Dietitian's Dish: Prediabetes: A serious health problem

Nov. 15, 2011 at 5:15 a.m.

Susan Sizemore

Susan Sizemore

By Susan Sizemore

It's no secret that our nation has a weight problem. The climbing rates of obesity and weight-related diseases are among the most frequently discussed topics by news media, health organizations, employers, schools and families. Despite its prominent position in national health conversations, as our nation's obesity epidemic has grown, so has the number of people with diabetes.

The main culprit for prediabetes is being overweight. According to the National Institutes of Health, more than 65 percent of U.S. adults are overweight or obese. Being obese increases the risk not only of diabetes, but also heart disease, stroke, arthritis and cancer.

Prediabetes means that a person exhibits all the risk factors for developing diabetes: being overweight or obese and exhibiting elevated blood glucose levels (between 100 and 125 mg/dl). If you are 45 years old or older, overweight and inactive, your doctor may recommend a test for prediabetes. Even if you are under 45, it's a good idea to be tested if you have other risk factors: low levels of HDL cholesterol, high triglycerides, high blood pressure or a family history of diabetes, or you are a member of an ethnic or minority group with increased risk (African American, American Indian, Asian American, Hispanic or Pacific Islander).

The silver lining is that a prediabetes diagnosis doesn't mean diabetes is inevitable; in fact, it can be a valuable wake-up call. By making changes in nutrition and lifestyle habits - even if you already are prediabetic - you can actually reverse the disease and put off developing full-blown diabetes - and in some cases, prevent diabetes entirely.

You can reduce your risk of diabetes with some simple lifestyle modifications:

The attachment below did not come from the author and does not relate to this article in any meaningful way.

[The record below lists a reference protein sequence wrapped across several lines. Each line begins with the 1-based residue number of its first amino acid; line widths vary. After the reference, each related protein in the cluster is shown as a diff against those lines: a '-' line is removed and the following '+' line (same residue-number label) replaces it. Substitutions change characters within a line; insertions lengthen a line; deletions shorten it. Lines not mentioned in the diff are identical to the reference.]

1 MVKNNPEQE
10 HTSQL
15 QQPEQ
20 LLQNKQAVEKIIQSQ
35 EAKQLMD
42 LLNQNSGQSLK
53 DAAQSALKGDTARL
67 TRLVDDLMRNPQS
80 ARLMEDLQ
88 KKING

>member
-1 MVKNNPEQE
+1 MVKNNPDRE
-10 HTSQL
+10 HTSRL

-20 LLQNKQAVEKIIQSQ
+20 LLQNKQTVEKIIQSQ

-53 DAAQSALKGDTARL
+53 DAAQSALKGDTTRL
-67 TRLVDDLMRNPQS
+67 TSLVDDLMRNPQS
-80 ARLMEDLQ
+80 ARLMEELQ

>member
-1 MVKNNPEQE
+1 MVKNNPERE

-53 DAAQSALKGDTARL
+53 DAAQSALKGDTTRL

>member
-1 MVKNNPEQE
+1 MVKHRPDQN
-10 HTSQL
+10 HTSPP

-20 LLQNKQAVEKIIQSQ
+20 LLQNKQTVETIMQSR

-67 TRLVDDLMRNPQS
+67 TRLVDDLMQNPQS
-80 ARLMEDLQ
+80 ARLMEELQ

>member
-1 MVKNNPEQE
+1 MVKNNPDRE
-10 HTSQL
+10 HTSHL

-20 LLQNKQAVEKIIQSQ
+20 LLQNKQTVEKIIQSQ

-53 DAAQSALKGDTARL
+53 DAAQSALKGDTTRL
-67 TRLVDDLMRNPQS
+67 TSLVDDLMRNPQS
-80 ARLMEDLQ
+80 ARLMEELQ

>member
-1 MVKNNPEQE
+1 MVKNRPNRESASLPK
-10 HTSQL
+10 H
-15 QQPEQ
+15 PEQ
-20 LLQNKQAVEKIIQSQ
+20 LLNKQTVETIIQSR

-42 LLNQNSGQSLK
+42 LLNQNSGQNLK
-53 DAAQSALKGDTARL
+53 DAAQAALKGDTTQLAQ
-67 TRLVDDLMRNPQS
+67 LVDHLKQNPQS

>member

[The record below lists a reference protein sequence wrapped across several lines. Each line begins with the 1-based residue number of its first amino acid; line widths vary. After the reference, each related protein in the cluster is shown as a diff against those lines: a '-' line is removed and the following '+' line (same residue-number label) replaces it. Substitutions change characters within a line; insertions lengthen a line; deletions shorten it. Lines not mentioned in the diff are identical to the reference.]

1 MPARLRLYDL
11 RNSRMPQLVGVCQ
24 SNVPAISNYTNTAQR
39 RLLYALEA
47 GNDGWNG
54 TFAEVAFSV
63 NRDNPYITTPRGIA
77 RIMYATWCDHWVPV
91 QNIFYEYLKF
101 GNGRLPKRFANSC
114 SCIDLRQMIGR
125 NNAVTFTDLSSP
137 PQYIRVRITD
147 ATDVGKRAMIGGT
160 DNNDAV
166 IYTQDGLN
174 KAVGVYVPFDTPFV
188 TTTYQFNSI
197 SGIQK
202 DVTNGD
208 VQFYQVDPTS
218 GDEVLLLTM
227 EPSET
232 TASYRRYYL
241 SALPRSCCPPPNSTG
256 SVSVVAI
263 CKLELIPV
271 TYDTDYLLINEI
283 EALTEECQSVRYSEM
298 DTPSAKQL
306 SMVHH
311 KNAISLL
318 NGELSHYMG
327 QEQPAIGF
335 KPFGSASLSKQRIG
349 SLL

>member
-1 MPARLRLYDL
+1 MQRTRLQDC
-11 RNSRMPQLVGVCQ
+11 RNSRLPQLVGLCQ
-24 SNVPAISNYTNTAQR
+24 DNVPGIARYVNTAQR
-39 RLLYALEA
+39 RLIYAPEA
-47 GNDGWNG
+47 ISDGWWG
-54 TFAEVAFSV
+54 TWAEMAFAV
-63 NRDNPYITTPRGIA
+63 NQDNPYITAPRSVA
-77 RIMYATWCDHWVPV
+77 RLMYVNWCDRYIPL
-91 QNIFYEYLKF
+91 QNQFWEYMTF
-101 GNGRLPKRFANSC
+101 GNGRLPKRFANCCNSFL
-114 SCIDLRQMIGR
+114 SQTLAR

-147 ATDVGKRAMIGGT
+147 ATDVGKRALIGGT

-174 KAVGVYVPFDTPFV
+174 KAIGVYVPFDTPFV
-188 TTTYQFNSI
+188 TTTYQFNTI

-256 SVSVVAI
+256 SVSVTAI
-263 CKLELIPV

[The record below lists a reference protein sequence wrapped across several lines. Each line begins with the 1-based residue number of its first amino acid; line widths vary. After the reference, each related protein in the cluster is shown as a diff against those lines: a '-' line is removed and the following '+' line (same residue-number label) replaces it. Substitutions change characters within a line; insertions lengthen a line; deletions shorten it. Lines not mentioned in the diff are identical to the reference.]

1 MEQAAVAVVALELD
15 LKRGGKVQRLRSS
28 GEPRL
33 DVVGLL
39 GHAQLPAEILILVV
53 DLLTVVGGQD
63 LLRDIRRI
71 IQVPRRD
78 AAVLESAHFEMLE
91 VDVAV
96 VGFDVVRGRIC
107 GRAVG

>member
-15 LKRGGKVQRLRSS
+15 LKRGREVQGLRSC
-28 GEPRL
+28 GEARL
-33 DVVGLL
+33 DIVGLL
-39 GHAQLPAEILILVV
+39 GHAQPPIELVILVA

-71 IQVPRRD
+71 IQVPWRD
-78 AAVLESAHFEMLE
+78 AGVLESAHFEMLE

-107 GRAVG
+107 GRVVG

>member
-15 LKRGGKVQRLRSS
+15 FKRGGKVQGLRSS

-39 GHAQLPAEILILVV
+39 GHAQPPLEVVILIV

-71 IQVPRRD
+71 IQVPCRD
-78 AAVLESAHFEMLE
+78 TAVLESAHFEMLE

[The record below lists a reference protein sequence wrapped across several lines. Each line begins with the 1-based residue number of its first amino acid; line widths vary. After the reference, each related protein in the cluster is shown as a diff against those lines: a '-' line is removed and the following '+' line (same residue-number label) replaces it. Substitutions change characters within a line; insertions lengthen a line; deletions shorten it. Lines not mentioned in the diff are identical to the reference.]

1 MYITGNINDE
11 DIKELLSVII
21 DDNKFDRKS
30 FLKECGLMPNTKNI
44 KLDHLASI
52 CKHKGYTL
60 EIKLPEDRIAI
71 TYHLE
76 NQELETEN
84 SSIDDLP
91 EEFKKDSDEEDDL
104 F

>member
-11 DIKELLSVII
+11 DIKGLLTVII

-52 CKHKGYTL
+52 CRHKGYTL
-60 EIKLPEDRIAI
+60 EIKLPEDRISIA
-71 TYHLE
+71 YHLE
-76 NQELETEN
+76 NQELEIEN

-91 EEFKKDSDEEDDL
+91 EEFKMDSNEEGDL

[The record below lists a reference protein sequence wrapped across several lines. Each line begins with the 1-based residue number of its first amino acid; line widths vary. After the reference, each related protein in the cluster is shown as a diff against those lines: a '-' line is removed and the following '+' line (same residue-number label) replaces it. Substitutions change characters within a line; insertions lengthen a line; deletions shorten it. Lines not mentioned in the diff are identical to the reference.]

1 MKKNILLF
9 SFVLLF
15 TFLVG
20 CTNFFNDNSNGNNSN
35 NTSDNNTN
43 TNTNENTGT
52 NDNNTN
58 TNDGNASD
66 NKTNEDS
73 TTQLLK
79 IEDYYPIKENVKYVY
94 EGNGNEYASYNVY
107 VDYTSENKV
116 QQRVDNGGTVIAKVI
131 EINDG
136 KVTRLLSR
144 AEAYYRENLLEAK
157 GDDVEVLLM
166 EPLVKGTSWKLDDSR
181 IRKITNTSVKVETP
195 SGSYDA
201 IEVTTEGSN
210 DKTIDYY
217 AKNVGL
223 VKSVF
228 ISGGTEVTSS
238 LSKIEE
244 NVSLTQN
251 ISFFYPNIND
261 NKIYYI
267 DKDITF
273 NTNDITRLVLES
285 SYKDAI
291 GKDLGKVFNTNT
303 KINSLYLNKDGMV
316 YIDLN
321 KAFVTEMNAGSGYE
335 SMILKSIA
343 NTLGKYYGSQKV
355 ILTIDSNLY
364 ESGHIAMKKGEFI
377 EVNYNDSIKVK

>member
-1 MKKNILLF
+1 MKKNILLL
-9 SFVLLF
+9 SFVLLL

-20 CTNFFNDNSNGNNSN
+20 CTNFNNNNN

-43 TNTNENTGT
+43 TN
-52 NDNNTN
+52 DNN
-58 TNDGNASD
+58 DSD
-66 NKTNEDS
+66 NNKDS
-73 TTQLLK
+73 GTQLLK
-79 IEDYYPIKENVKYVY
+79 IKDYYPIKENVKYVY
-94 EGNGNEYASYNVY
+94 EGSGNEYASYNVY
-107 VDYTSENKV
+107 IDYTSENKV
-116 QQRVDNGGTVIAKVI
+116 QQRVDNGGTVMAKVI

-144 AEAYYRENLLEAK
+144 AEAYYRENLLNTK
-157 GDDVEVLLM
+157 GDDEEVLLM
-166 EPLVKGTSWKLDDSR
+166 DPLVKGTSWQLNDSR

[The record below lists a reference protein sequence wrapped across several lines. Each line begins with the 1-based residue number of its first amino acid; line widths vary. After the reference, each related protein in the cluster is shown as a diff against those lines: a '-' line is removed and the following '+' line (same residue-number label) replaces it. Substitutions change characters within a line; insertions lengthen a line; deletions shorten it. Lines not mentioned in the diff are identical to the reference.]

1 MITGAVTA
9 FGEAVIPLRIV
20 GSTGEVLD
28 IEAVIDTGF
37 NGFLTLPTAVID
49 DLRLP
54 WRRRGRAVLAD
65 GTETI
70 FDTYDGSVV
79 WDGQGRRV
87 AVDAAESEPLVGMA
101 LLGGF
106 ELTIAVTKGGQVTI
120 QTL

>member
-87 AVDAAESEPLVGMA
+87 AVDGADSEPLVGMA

Get a blood glucose test. If your blood glucose levels are in the normal range, you should be re-checked every three years. If you have prediabetes, get test for type 2 diabetes every one to two years after your diagnosis.

Lose weight. Just a modest amount of weight loss (5-10 percent of total body weight) can reduce your risk of developing diabetes by 60 to 70 percent, according to the Diabetes Prevention Program study, which was sponsored by the National Institutes of Health.

Eat healthy. A nutritious diet will help with weight loss and other diabetes risk factors, such as high cholesterol. You may want to consult with a registered dietitian who can help design a healthy eating plan with appropriate calorie and fat intake for your goals.

Exercise. If you're not already active, a modest amount of cardiovascular exercise - 30 minutes a day, five days a week - will reduce your risk.

Take heart. People with pre-diabetes have twice the risk of heart disease and stroke, so cardiovascular health is very important. If you smoke, quit. Lifestyle modifications such as diet and exercise and medication, if necessary, can help control high blood pressure and high cholesterol.

Susan Sizemore is a registered and licensed dietitian. Send questions or comments to



Powered By AffectDigitalMedia